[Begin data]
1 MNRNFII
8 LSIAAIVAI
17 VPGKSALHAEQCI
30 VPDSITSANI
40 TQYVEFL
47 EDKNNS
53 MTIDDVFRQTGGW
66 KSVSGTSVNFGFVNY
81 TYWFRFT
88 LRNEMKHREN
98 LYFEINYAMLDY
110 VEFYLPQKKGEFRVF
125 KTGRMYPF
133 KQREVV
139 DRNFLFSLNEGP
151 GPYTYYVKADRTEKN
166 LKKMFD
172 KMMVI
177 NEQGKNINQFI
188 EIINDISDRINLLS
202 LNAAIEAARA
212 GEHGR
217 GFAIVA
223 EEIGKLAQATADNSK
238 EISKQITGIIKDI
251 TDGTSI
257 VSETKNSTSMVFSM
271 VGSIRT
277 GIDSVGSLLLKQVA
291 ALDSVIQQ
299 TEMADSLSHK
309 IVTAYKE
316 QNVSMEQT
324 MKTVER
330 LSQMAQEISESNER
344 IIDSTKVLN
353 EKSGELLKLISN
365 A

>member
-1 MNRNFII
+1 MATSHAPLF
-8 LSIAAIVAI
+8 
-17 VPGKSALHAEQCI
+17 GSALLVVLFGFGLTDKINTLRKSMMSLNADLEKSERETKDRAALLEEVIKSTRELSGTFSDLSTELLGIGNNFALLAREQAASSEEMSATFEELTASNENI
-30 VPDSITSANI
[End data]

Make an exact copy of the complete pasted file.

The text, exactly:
1 MNRNFII
8 LSIAAIVAI
17 VPGKSALHAEQCI
30 VPDSITSANI
40 TQYVEFL
47 EDKNNS
53 MTIDDVFRQTGGW
66 KSVSGTSVNFGFVNY
81 TYWFRFT
88 LRNEMKHREN
98 LYFEINYAMLDY
110 VEFYLPQKKGEFRVF
125 KTGRMYPF
133 KQREVV
139 DRNFLFSLNEGP
151 GPYTYYVKADRTEKN
166 LKKMFD
172 KMMVI
177 NEQGKNINQFI
188 EIINDISDRINLLS
202 LNAAIEAARA
212 GEHGR
217 GFAIVA
223 EEIGKLAQATADNSK
238 EISKQITGIIKDI
251 TDGTSI
257 VSETKNSTSMVFSM
271 VGSIRT
277 GIDSVGSLLLKQVA
291 ALDSVIQQ
299 TEMADSLSHK
309 IVTAYKE
316 QNVSMEQT
324 MKTVER
330 LSQMAQEISESNER
344 IIDSTKVLN
353 EKSGELLKLISN
365 A

>member
-1 MNRNFII
+1 MATSHAPLF
-8 LSIAAIVAI
+8 
-17 VPGKSALHAEQCI
+17 GSALLVVLFGFGLTDKINTLRKSMMSLNADLEKSERETKDRAALLEEVIKSTRELSGTFSDLSTELLGIGNNFALLAREQAASSEEMSATFEELTASNENI
-30 VPDSITSANI